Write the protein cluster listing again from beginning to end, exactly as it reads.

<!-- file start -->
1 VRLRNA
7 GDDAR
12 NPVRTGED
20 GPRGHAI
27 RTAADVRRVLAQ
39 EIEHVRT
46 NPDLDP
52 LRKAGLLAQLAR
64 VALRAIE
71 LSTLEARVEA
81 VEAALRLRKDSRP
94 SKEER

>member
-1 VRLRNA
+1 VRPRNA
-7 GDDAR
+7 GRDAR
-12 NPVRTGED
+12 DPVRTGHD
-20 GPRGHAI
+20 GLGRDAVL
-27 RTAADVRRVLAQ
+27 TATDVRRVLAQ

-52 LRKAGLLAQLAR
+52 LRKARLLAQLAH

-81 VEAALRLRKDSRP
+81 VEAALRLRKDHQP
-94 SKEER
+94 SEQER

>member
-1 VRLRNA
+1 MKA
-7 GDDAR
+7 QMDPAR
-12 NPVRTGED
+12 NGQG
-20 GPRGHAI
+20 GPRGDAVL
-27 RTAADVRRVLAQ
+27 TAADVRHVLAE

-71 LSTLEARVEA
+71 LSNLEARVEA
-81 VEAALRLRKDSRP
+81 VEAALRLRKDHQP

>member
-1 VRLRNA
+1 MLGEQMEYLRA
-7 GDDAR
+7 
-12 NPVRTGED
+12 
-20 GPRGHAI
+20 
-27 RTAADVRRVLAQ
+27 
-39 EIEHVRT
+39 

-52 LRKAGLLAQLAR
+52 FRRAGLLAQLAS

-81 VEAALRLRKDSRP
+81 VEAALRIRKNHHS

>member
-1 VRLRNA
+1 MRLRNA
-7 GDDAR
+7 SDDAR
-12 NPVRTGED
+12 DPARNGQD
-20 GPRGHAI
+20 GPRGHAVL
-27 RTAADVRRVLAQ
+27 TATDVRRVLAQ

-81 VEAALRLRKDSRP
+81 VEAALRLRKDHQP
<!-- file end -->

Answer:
1 VRLRNA
7 GDDAR
12 NPVRTGED
20 GPRGHAI
27 RTAADVRRVLAQ
39 EIEHVRT
46 NPDLDP
52 LRKAGLLAQLAR
64 VALRAIE
71 LSTLEARVEA
81 VEAALRLRKDSRP
94 SKEER

>member
-1 VRLRNA
+1 VRPRNA
-7 GDDAR
+7 GRDAR
-12 NPVRTGED
+12 DPVRTGHD
-20 GPRGHAI
+20 GLGRDAVL
-27 RTAADVRRVLAQ
+27 TATDVRRVLAQ

-52 LRKAGLLAQLAR
+52 LRKARLLAQLAH

-81 VEAALRLRKDSRP
+81 VEAALRLRKDHQP
-94 SKEER
+94 SEQER

>member
-1 VRLRNA
+1 MKA
-7 GDDAR
+7 QMDPAR
-12 NPVRTGED
+12 NGQG
-20 GPRGHAI
+20 GPRGDAVL
-27 RTAADVRRVLAQ
+27 TAADVRHVLAE

-71 LSTLEARVEA
+71 LSNLEARVEA
-81 VEAALRLRKDSRP
+81 VEAALRLRKDHQP

>member
-1 VRLRNA
+1 MLGEQMEYLRA
-7 GDDAR
+7 
-12 NPVRTGED
+12 
-20 GPRGHAI
+20 
-27 RTAADVRRVLAQ
+27 
-39 EIEHVRT
+39 

-52 LRKAGLLAQLAR
+52 FRRAGLLAQLAS

-81 VEAALRLRKDSRP
+81 VEAALRIRKNHHS

>member
-1 VRLRNA
+1 MRLRNA
-7 GDDAR
+7 SDDAR
-12 NPVRTGED
+12 DPARNGQD
-20 GPRGHAI
+20 GPRGHAVL
-27 RTAADVRRVLAQ
+27 TATDVRRVLAQ

-81 VEAALRLRKDSRP
+81 VEAALRLRKDHQP